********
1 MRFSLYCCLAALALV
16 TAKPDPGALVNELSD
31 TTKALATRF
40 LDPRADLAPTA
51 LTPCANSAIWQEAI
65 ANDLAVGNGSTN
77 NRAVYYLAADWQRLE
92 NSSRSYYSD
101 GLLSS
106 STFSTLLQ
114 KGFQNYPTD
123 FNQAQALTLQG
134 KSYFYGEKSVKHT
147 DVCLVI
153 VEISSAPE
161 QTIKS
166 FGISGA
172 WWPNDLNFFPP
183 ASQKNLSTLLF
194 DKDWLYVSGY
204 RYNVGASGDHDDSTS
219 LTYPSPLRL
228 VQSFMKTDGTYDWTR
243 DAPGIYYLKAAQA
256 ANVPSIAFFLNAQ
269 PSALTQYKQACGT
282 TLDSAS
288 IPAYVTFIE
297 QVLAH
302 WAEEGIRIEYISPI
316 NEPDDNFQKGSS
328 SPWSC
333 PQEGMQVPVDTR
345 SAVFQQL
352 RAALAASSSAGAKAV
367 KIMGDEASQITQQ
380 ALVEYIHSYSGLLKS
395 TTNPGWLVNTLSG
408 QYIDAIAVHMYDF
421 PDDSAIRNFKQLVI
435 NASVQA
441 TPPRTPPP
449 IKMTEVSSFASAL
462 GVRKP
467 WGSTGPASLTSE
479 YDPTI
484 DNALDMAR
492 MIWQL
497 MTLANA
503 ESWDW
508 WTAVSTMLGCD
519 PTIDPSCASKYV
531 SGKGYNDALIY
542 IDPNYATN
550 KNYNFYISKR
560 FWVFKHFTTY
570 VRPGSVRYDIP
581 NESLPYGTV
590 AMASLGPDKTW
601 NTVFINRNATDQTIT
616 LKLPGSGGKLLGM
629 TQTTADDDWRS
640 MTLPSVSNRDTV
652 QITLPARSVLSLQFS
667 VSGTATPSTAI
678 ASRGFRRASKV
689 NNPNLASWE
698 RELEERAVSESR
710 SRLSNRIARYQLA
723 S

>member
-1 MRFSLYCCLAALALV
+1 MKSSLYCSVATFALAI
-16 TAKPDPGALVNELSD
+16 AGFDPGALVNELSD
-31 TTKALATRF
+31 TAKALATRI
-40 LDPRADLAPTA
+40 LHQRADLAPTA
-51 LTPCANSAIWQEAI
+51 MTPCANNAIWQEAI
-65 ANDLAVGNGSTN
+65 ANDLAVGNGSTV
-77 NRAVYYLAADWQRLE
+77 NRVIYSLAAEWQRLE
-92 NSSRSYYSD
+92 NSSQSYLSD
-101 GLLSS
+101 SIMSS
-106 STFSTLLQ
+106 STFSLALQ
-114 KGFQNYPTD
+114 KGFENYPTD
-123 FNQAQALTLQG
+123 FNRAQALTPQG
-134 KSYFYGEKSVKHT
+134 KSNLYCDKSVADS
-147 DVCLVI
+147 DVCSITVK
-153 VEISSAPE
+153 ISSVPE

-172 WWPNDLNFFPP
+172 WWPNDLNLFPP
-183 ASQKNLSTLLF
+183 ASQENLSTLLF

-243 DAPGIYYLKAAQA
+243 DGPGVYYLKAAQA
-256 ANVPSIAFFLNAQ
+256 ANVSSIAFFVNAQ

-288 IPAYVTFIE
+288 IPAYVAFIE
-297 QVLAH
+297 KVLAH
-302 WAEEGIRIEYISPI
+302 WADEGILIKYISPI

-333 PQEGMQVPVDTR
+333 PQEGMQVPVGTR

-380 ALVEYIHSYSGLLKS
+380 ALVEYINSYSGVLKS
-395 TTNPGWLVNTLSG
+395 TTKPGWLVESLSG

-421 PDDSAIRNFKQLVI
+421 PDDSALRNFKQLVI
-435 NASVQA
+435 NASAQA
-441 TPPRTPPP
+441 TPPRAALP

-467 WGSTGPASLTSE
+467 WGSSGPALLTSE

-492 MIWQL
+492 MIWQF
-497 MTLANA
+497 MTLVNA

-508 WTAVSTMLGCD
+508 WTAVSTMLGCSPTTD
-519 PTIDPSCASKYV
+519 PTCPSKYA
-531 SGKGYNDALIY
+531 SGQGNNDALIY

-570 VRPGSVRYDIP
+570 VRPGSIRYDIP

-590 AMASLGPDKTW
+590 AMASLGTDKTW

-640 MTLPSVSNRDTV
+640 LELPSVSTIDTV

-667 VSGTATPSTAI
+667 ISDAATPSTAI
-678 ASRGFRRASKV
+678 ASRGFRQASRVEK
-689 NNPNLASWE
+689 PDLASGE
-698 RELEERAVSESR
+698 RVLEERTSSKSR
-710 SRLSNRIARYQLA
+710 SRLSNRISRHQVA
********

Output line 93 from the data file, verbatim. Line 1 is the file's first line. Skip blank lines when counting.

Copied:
+114 KGFENYPTD